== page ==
Representatives in this category are synthetic polymers, such as poly-L-lysine, poly-L-ornithine, linear and branched polyethyleneimine (PEI), diethylaminoethyl- Dextran, polyamide-amine dendrimer (PAMAM) and polydimethylaminoethyl methacrylate (PDMAEMA). In addition, natural polymers such as chitosan (CS), dextran, and gelatin, as well as complex synthetic substances are currently under investigation.

Metal nanoparticles

As a gene carrier, the structure of metal nanoparticles usually takes metal as the core and functional material as the shell, including good biocompatibility, storage stability, easy preparation, versatility, and low toxic and side effects. It can also make certain Some materials with gene delivery properties have the functions of targeting, controllability, and imaging. However, metal nanoparticles are not easily degraded in the body, and the potential safety hazards make their clinical application limited. Because magnetic nanoparticles and gold nanoparticles have biocompatibility and low toxicity, they are widely studied by researchers as delivery vehicles.

Inorganic non-metallic nanomaterials

Some gene carriers are obtained by hybridizing inorganic non-metallic nanomaterials with functional molecules, including carbon materials and silicon materials. The biosafety of inorganic non-metallic nanoparticles is better than that of metal nanoparticles, and functional molecules modified on them are usually superior to the functional molecules themselves in terms of transfection efficiency, but the biodegradability of inorganic non-metallic nanoparticles still needs to be improved.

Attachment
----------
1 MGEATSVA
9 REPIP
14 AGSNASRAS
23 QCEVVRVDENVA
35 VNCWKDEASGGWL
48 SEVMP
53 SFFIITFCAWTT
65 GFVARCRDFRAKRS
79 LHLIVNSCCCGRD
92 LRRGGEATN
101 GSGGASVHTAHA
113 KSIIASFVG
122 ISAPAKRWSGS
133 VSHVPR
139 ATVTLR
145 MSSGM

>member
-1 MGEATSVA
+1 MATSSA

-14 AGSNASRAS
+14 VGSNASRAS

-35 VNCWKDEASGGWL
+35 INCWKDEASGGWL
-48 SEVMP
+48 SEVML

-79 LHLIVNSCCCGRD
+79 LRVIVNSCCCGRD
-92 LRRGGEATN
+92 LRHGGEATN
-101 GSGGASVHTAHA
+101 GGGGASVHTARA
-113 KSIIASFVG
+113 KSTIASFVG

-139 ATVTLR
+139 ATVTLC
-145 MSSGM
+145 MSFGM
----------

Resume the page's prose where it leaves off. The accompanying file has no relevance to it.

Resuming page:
Lipid-polymer hybrid nanoparticles (LPHNP) are nanoparticles that contain two or more nanostructures. It is possible to use both organic and inorganic materials to achieve their functions. These materials help reduce adverse side effects. Stable nucleic acid-lipid particle (SNALP) is a siRNA molecular delivery platform that has shown promise in different animal models. It consists of a lipid bilayer based on a mixture of fusion lipids and cationic lipids. This lipid bilayer can achieve endosome release and thus promote the cellular uptake of siRNA. In addition, during the preparation process, the surface of SNALP is also coated with PEGylated liposomes to provide a neutral hydrophilic outer layer so that these particles can remain stable in the bloodstream during the injection.


In view of their high specificity, ease of modification and effective targets, gene therapy, and oligonucleotide drugs have always attracted attention. However, due to the instability of nucleic acids in the blood, the design of related drug delivery systems has always faced many challenges, and the potential of new therapies needs to be further explored. As one of the best methods to achieve effective delivery of nucleic acid drugs, nanoparticle carriers have been recognized by the industry. Of course, it is undeniable that the shortcomings of nanoparticle carriers such as low transfection efficiency and toxicity still need to be improved.


  1. Yong Xin, Min Huang, Wen Wen Guo, Qian Huang, Long zhen Zhang & Guan Jiang. Nano-based delivery of RNAi in cancer therapy. Molecular Cancer. 2017; 16:134.
  2. Katyayani Tatiparti, Samaresh Sau, Sushil Kumar Kashaw, and Arun K. Iyer. siRNA Delivery Strategies: A Comprehensive Review of Recent Developments. Nanomaterials (Basel). 2017 Apr; 7(4):77.
* Only for research. Not suitable for any diagnostic or therapeutic use.
Online Inquiry
Verification code
Event information
Inquiry Basket